WEDNESDAY, May 31, 2017 (HealthDay News)—Millions of Americans have had to swear off shellfish, eggs, peanuts or soy to avoid allergic reactions that can range from stomach cramps to life-threatening swelling of the airways, new research shows.
Approximately 4 percent of Americans have a food allergy, with women and Asians the most affected, the study found.
"Recent reports suggest that food allergies are on the rise, with more food allergy-related hospitalizations in the U.S. over the last decade," said lead researcher Dr. Li Zhou. She's with the division of general medicine and primary care at Brigham and Women's Hospital in Boston.
Food allergies cost the United States an estimated $25 billion annually, Zhou said.
For the study, Zhou and her colleagues reviewed nearly 3 million medical records identifying more than 97,000 patients who suffered from one or more food allergies or an intolerance to a food.
The most common allergy was to shellfish, such as shrimp and lobster, Zhou said.
"In addition, 1 in 6 patients with a food allergy or intolerance had a documented anaphylaxis [life-threatening swelling of the airways]," she noted.
Other common food allergies included fruits or vegetables, dairy and peanuts, the researchers found.
Food allergies can lead to reactions such as hives, anaphylaxis, shortness of breath, wheezing, itching, swelling or allergic-like reactions called intolerances, Zhou said.
Her team found that nearly 13,000 patients were allergic or had an intolerance to peanuts, including more than 7,000 who had experienced hives, anaphylaxis or other reactions.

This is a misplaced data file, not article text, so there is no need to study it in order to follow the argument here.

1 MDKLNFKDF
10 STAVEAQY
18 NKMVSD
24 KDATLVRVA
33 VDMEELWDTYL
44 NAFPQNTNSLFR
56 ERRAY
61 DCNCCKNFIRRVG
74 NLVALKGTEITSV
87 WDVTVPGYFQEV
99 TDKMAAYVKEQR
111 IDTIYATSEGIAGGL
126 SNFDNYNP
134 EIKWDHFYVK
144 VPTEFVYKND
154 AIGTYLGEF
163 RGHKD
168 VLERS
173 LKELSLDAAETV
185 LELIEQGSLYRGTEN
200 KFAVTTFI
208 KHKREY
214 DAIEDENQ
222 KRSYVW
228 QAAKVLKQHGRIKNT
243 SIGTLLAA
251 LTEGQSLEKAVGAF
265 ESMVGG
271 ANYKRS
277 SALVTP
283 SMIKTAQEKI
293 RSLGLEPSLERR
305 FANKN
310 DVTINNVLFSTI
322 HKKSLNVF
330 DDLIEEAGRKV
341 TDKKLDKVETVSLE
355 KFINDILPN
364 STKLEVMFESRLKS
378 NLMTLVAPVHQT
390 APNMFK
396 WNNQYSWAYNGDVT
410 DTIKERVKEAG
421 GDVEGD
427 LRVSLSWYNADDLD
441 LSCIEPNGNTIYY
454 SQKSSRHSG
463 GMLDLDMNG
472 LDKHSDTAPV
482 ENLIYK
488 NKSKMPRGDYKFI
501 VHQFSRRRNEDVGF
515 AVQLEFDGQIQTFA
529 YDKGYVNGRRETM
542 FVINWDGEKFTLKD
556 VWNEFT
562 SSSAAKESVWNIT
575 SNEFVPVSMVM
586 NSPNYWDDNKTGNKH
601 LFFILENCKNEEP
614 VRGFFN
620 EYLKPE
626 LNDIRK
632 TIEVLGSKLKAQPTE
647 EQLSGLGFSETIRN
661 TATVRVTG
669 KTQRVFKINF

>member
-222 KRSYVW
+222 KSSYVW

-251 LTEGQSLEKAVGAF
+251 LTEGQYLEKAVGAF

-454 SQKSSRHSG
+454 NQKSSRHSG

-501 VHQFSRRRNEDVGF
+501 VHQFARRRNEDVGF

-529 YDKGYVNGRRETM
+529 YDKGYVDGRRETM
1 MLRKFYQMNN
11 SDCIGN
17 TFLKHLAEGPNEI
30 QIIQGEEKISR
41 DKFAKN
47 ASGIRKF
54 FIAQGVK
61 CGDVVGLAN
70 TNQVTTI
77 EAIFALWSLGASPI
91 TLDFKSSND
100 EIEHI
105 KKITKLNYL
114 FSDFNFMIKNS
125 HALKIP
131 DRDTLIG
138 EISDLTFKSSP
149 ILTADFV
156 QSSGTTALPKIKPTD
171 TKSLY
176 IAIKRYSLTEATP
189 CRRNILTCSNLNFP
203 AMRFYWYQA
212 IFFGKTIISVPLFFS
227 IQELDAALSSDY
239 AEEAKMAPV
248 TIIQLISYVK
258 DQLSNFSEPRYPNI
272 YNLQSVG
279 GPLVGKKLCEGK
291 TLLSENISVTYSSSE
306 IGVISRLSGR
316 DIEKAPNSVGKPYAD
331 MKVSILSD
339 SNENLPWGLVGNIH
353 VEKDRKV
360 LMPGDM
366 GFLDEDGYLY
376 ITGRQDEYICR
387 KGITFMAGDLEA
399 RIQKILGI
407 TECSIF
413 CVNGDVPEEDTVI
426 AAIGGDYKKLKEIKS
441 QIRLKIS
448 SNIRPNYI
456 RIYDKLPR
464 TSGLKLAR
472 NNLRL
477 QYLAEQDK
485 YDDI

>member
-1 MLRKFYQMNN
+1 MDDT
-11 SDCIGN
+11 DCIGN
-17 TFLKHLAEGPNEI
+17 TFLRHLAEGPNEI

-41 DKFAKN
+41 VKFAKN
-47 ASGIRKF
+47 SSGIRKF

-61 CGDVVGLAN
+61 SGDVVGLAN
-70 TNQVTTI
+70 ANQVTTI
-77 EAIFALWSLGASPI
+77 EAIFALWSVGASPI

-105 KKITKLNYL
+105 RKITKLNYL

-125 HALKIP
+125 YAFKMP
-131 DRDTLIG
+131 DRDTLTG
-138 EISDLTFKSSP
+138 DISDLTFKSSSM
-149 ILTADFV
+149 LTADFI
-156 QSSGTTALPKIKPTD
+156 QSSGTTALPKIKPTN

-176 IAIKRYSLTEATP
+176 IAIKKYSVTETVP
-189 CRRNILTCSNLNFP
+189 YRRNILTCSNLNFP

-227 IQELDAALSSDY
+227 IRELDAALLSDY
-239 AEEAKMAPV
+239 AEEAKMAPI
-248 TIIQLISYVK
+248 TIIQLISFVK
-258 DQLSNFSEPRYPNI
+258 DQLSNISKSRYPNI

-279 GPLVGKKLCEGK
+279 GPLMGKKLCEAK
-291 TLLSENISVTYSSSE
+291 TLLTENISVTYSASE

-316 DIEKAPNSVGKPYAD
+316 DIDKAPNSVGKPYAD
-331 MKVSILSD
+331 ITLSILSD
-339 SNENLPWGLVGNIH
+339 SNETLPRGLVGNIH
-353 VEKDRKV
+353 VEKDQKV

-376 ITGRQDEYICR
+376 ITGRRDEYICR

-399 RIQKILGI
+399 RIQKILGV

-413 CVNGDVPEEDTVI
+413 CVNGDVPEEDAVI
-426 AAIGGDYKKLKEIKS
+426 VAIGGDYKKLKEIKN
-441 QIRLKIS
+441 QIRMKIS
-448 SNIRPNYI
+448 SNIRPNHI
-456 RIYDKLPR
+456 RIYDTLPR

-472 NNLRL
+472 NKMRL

But, only 1 in 5 patients with a peanut allergy received follow-up allergy testing, Zhou said.
Given the number of people in the United States with food allergies, the researchers think that more allergists are needed.
"The spectrum of severity observed with food allergy highlights the critical need for more allergy evaluations," Zhou said.
The report was published May 31 in the Journal of Allergy and Clinical Immunology.
In addition to shellfish, allergies to peanuts, tree nuts, eggs and milk are common, said Dr. Alisa Muniz Crim, a gastroenterologist at Nicklaus Children's Hospital in Miami.
Patients who have an anaphylactic reaction to a food must exclude that food from their diet, said Crim, who wasn't involved with the study.
"Many of these patients need to carry an EpiPen, which contains the drug epinephrine that acts quickly to open the airway, letting the patient breathe," she said.
Among children, common reactions are stomach cramps, vomiting, skin rashes and diarrhea, Crim said.
Some food allergies can be treated by gradually exposing patients to increasing amounts of the allergy-causing food until they build a tolerance to it, Crim said. But for people with severe allergies, avoidance is the best treatment, along with anti-allergy medications, she said.
Crim thinks that schools should have kits that include an EpiPen to treat kids who have an allergic reaction.
Dr. James Baker Jr., CEO and chief medical officer of Food Allergy Research and Education, said it's concerning that 1 in 6 patients with a food allergy in this study had experienced anaphylaxis.
"Avoiding or preventing these severe reactions is crucial to ensure the safety of individuals with food allergies," he said.
SOURCES: Li Zhou, M.D., Ph.D., division of general medicine and primary care, Brigham and Women's Hospital, Boston; Alisa Muniz Crim, M.D., gastroenterologist, Nicklaus Children's Hospital, Miami; James Baker Jr., M.D., CEO and chief medical officer, Food Allergy Research and Education; May 31, 2017, Journal of Allergy and Clinical Immunology
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